Pacific Rocky Intertidal Monitoring: Trends and Synthesis
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At two MARINe sites, we have been provided with the opportunity to study the natural recovery of an intertidal community following extreme disturbance events. In 1997/98, powerful surf caused by a strong El Niño event removed huge sections of reef (up to 17m x 5m) at Stairs, a Central California region site. This massive disturbance event left several large, newly exposed areas of bare rock, within which we established “Recovery” plots to document community succession in the mid-intertidal region. Nearly all succession studies are done in artificially cleared patches which, because they are usually small relative to the size of the reef, often recover via encroachment by surrounding species. Because the newly exposed areas at Stairs were so large, they were likely to recover via colonization by propagules and thus had the potential to develop into communities quite different from surrounding, undisturbed areas. Eight recovery plots were originally set-up, but four have been lost over time due to additional large-wave events that have removed more sections of reef.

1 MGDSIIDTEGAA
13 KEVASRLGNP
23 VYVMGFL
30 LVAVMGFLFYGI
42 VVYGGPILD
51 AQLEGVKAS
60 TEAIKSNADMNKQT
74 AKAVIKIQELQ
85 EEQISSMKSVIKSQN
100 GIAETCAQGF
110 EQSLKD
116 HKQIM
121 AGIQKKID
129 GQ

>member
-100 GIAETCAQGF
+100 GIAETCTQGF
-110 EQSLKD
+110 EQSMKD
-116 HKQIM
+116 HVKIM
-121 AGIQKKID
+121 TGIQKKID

Two recovery plots were also established in 2003 at Sandhill Bluff, another Central California site, where an area of mussel bed (3m x 2m) was cleared when a section of rock exfoliated. Monitoring recovery from natural disturbance events helps us to better understand patterns of community change in the rocky intertidal.